In the field, in the works

Some of the new, non-lethal weapons are in Iraq, and more are coming in a matter of months, says Raymond Grundy, deputy director of the non-lethal weapons program of the Marine Corps, based in Quantico, Va. Among them:

• Nets that pop up remotely from the road and ensnare the wheels and suspensions of oncoming vehicles.

• Instant oil slicks that cause vehicles to skid and crash and pedestrians to fall down.

• Military paint-ball guns that coat windshields to blind drivers of oncoming cars. Some troops are trying small lasers to temporarily blind opponents in cars or on foot.

• Venom, a system of small mortar-like tubes that fire rounds that explode like fireworks at a range of up to 200 yards away. The pyrotechnics keep suspect vehicles or people away. Although the rounds are still in testing, the Marines have committed $14 million to buy 250 units.

The military hopes to develop guns that fire energy pulses that destroy ignitions or other critical components to cause a car or truck to stop. A prototype of such a system is probably five years off, Grundy says.

A ray gun closer to deployment is a millimeter-wave radar beam that causes fiery pain when it hits the skin. (Related story: Beams over bullets)

The first working prototype on a custom Humvee truck, called the Active Denial System, will be unveiled this summer. The command in Iraq has asked the Pentagon for 14 more vehicles with millimeter-wave weapons, under a program called Project Sheriff, as soon as possible.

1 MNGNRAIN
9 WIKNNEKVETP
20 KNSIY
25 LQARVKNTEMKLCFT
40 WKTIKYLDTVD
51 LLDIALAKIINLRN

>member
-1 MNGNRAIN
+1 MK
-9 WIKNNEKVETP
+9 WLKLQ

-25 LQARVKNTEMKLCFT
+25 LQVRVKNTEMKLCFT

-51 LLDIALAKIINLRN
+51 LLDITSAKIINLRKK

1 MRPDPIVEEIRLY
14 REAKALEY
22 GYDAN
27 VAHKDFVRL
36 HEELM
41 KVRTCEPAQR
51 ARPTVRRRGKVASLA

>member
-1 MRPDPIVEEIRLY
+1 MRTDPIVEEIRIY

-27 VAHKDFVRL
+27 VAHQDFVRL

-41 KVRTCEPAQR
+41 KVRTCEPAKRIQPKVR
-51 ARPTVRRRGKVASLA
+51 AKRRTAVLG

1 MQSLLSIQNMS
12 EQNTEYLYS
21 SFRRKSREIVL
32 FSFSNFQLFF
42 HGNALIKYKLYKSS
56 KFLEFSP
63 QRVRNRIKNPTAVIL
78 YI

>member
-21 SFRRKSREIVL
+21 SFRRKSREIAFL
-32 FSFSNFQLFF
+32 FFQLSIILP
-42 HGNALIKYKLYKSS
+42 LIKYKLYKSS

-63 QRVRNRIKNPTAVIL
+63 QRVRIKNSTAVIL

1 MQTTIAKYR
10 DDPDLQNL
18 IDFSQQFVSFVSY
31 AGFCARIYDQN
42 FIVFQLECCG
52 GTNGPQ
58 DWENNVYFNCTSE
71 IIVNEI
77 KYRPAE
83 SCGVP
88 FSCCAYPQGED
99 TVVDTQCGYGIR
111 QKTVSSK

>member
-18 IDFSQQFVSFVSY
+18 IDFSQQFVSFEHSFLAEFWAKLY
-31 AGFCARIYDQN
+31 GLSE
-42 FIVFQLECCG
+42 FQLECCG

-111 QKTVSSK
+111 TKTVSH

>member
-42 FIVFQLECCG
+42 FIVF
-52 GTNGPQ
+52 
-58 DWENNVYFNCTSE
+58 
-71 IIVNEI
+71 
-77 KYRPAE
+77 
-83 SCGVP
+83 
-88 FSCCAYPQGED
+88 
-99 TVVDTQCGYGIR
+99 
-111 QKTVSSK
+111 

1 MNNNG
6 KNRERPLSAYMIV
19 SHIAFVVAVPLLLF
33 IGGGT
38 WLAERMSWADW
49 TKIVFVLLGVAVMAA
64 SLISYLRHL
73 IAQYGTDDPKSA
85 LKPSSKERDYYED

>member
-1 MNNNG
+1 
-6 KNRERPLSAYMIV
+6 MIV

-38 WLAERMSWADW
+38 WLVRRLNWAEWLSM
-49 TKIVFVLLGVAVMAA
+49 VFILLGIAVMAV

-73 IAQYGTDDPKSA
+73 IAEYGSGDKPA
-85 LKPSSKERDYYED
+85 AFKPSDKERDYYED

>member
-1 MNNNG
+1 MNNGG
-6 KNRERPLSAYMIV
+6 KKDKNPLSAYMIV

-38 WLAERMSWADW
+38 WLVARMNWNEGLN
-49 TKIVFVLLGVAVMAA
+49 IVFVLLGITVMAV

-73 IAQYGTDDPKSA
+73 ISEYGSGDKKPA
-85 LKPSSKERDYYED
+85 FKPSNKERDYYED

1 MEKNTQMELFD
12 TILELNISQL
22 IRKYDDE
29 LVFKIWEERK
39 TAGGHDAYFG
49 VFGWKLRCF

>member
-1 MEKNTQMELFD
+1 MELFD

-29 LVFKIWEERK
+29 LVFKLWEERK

Payton says she's confident that the technology is safe and that there will be strict rules to avoid any chance the gun will be considered a torture instead of an alternative to gunfire.

Even so, Payton says, any ray gun that hits people is a concept that will stir public concern.

"The whole introduction of this could be misinterpreted. There could be disinformation about it," she says. To allay fears, she says, Arabic media will be among those invited to a public demonstration of the system in a few weeks.

Set phasers on stun?

The Army and Marines want to develop a gun that fires an adjustable beam of energy. For situations like Iraq, it could emit just enough energy to stop an oncoming vehicle. On the battlefield, powerful blasts could destroy the enemy.

Energy beams fire in a straight line and at long range, with no need for reloading, obvious advantages. The big unsolved problem: a strong, portable power source.

Someday, handheld ray guns could be available to infantry troops, but such Star Trek weapons are years, if not decades, away.

Riley says much research won't be done in time to help in Iraq. Among those showing promise: a laser that "sniffs" explosives at a distance and surveillance cameras that remember landscapes and "see" changes where bombs were planted.

Riley says development of non-traditional weapons will continue even when the Iraq war ends. "It's not just an immediate problem in Iraq," he says. "It's a long-term kind of threat."